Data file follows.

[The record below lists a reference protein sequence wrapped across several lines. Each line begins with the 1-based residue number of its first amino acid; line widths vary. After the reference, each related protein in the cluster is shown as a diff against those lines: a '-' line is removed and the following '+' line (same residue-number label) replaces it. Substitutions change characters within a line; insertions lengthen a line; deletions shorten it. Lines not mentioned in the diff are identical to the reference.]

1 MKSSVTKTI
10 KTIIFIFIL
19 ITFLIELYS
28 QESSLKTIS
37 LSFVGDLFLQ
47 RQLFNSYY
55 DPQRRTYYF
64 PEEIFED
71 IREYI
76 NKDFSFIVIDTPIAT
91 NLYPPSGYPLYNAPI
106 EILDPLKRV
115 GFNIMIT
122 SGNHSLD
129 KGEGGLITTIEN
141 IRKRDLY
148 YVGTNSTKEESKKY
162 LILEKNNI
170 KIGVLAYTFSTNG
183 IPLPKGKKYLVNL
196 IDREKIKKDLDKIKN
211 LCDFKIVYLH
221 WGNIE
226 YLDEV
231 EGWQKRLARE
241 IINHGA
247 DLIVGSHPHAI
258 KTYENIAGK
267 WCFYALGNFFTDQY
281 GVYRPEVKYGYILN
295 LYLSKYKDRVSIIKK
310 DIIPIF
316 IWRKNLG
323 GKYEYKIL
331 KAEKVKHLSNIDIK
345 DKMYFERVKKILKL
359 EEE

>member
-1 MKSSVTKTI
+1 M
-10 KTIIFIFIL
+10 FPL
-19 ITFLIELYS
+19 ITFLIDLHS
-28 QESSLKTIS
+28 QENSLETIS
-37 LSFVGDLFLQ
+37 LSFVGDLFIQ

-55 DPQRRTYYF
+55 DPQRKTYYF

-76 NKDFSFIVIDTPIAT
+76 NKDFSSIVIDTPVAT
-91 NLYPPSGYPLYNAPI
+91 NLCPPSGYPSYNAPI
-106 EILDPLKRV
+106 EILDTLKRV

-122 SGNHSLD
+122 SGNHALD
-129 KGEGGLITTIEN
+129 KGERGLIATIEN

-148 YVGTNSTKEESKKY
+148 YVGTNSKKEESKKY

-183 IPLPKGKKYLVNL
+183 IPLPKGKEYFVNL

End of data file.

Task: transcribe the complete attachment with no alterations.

[The record below lists a reference protein sequence wrapped across several lines. Each line begins with the 1-based residue number of its first amino acid; line widths vary. After the reference, each related protein in the cluster is shown as a diff against those lines: a '-' line is removed and the following '+' line (same residue-number label) replaces it. Substitutions change characters within a line; insertions lengthen a line; deletions shorten it. Lines not mentioned in the diff are identical to the reference.]

1 MKSSVTKTI
10 KTIIFIFIL
19 ITFLIELYS
28 QESSLKTIS
37 LSFVGDLFLQ
47 RQLFNSYY
55 DPQRRTYYF
64 PEEIFED
71 IREYI
76 NKDFSFIVIDTPIAT
91 NLYPPSGYPLYNAPI
106 EILDPLKRV
115 GFNIMIT
122 SGNHSLD
129 KGEGGLITTIEN
141 IRKRDLY
148 YVGTNSTKEESKKY
162 LILEKNNI
170 KIGVLAYTFSTNG
183 IPLPKGKKYLVNL
196 IDREKIKKDLDKIKN
211 LCDFKIVYLH
221 WGNIE
226 YLDEV
231 EGWQKRLARE
241 IINHGA
247 DLIVGSHPHAI
258 KTYENIAGK
267 WCFYALGNFFTDQY
281 GVYRPEVKYGYILN
295 LYLSKYKDRVSIIKK
310 DIIPIF
316 IWRKNLG
323 GKYEYKIL
331 KAEKVKHLSNIDIK
345 DKMYFERVKKILKL
359 EEE

>member
-1 MKSSVTKTI
+1 M
-10 KTIIFIFIL
+10 FPL
-19 ITFLIELYS
+19 ITFLIDLHS
-28 QESSLKTIS
+28 QENSLETIS
-37 LSFVGDLFLQ
+37 LSFVGDLFIQ

-55 DPQRRTYYF
+55 DPQRKTYYF

-76 NKDFSFIVIDTPIAT
+76 NKDFSSIVIDTPVAT
-91 NLYPPSGYPLYNAPI
+91 NLCPPSGYPSYNAPI
-106 EILDPLKRV
+106 EILDTLKRV

-122 SGNHSLD
+122 SGNHALD
-129 KGEGGLITTIEN
+129 KGERGLIATIEN

-148 YVGTNSTKEESKKY
+148 YVGTNSKKEESKKY

-183 IPLPKGKKYLVNL
+183 IPLPKGKEYFVNL